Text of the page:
This paper uses the exchanges between the lovers Dido and Aeneas in Aeneid IV to undercut the pretensions of Stoic philosophers to lead a dispassionate, imperturbable life under the sole guidance of “reason.” It takes Aeneas as an example of Stoicism’s lawyer-like, falsified rationality—“I will say just a few words in regard to this matter [pro re]” —and Dido as an example of someone who, though under the sway of furor, nevertheless makes honest, reasoned arguments that are continuous with the (...) feelings she is experiencing. The point is not that one is more at fault than the other but the rather more radical thesis that with his Aeneas character Virgil is showing that Stoicism’s ataraxia and apatheia are inevitably dissimulation, inevitably fake. (shrink)
Nietzsche penetrates behind any rational discussion to its affective ground, but though he goes deeper than Gadamer's fusion of horizons, he nevertheless fails to acknowledge any other affective disposition besides the will to power. Hence for him Gadamer's Sichverständigung, or reaching an understanding, is fiction. In contrast, Gadamer's Zugehörigkeit, a sense of kinship, and Nachlassen, relenting, suggest not only the possibility of reaching an understanding but its real, affective ground. Two passages from Homer's Iliad illustrate how Nietzsche might penetrate behind (...) Gadamer's intellectualism yet how, at the same time, Gadamer ultimately gets beyond Nietzsche. In Book I, Achilles and Agamemnon can get no further than strife because of their pathos of rage and hostility. Here Nietzsche's will to power explains their altercation entirely. On the other hand, when Achilles is confronted with the devastated Priam in book XXIV, philia and eleos, kinship and mercy, replace his anger; and with the corresponding affective shift in Priam from fear of Achilles to his own feelings of kinship and forgiveness, antipathy becomes sympathy. Only this fusion of affect allows them to reach an understanding. (shrink)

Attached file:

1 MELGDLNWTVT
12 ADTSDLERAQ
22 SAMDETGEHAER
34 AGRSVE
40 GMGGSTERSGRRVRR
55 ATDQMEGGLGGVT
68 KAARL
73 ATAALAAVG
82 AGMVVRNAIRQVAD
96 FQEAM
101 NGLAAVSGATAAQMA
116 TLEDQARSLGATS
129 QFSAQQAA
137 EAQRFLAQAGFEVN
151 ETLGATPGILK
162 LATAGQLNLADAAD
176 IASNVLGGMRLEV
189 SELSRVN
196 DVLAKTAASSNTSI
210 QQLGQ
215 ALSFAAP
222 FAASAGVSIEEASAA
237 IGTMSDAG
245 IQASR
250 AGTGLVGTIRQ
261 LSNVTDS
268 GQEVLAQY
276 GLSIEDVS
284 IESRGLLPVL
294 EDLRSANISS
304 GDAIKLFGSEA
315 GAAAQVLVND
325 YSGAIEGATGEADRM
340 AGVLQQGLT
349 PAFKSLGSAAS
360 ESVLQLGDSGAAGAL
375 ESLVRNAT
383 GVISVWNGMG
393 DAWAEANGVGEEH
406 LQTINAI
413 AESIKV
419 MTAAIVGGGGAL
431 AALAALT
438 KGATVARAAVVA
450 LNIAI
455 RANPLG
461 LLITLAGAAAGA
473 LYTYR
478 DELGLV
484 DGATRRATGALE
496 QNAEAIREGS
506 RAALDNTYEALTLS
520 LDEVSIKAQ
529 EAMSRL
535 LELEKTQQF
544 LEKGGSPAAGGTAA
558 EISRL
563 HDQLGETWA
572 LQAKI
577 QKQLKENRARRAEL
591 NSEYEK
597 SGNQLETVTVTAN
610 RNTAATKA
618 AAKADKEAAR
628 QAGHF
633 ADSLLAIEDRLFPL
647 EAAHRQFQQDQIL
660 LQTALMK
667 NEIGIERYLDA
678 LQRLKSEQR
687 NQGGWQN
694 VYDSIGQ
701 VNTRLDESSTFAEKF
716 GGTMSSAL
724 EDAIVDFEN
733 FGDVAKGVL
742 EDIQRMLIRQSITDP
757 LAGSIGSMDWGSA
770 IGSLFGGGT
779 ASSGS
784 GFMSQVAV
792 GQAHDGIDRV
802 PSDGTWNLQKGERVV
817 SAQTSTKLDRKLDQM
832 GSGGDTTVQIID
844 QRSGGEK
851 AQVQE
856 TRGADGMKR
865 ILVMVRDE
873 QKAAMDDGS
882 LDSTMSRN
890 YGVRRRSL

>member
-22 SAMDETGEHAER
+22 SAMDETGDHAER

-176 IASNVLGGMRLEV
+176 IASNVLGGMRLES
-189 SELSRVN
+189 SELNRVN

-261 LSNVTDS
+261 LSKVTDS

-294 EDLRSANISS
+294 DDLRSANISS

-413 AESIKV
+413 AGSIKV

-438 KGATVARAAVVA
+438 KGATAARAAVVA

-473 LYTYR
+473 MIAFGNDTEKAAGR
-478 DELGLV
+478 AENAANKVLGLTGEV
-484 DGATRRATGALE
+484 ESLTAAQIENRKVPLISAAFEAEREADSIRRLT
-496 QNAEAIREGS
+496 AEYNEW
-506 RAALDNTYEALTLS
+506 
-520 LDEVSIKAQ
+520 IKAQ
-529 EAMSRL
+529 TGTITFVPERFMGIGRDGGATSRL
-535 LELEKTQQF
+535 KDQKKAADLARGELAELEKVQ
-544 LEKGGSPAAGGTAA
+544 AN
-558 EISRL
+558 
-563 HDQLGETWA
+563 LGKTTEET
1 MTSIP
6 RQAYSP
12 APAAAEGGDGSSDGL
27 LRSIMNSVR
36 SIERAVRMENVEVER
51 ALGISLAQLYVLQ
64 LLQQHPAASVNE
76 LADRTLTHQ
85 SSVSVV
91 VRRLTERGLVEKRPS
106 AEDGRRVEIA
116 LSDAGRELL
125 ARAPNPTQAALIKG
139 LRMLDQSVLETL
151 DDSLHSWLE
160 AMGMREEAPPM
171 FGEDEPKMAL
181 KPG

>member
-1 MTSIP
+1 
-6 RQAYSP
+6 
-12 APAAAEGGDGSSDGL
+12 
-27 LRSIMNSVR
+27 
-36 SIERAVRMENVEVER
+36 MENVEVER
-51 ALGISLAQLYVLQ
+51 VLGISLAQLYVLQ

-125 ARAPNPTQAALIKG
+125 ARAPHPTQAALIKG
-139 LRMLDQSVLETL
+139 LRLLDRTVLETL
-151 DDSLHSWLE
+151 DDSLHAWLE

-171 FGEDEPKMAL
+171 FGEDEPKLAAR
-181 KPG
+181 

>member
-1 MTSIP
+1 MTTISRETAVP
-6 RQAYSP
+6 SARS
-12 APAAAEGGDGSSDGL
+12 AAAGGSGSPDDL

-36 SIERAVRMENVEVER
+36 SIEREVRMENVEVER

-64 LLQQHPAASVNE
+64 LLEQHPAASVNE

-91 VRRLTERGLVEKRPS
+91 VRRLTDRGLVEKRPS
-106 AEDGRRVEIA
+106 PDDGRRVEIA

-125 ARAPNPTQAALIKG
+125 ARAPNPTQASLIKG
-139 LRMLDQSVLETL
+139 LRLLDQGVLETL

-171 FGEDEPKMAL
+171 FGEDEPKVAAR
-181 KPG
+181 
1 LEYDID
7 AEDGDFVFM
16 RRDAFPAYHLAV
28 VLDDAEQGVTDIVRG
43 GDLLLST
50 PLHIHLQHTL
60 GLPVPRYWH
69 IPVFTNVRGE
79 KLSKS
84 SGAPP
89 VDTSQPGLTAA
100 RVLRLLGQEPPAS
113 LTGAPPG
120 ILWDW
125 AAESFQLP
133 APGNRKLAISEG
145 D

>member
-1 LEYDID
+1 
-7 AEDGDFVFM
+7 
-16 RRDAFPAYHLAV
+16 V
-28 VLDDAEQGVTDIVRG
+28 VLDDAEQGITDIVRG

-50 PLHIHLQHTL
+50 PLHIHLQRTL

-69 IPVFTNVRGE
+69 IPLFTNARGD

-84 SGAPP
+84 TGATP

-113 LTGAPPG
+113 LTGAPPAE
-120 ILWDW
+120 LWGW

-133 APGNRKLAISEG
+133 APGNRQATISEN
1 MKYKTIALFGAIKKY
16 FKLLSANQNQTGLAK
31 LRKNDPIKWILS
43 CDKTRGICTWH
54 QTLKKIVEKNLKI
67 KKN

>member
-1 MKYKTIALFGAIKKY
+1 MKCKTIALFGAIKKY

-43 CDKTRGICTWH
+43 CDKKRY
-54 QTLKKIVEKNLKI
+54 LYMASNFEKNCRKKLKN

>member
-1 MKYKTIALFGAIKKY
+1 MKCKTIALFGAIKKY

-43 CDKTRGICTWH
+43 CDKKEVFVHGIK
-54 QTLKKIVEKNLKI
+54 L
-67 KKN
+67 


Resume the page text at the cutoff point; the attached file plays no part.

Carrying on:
158 JOURNAL OF THE HISTORY OF PHILOSOPHY 34: ~ JANUARY 199 6 philosophical differences between Gramsci and himself could have been "easily" re- solved if they had only had the chance to talk them over. But if the prison letters left Croce with the impression that Gramsci was, in short, a good Crocean, the subsequent publication of the prison notebooks would soon dispel it. After reading the volumes of prison notebooks published in 1948 and 1949, the first of which to (...) appear was II materialismo storico e la filosofia di Benedetto Croce, Croce revised his earlier assessment, stating that "Grarnsci could not create a new form of thought and bring about the [intellectual] revolution attributed to him because his intention was simply to found in Italy a political party, an activity that has nothing to do with the dispassionate search for truth. TM Yet it was precisely the Crocean distinction between politics and philosophy that Gramsci had called into question in his prison notes on Croce and on philosophy more generally. And if the prison letters are less explicit on this point, they neverthe- less constitute a vivid documentation of both the political and personal context in which Gramsci pursued his philosophical and other.. (shrink)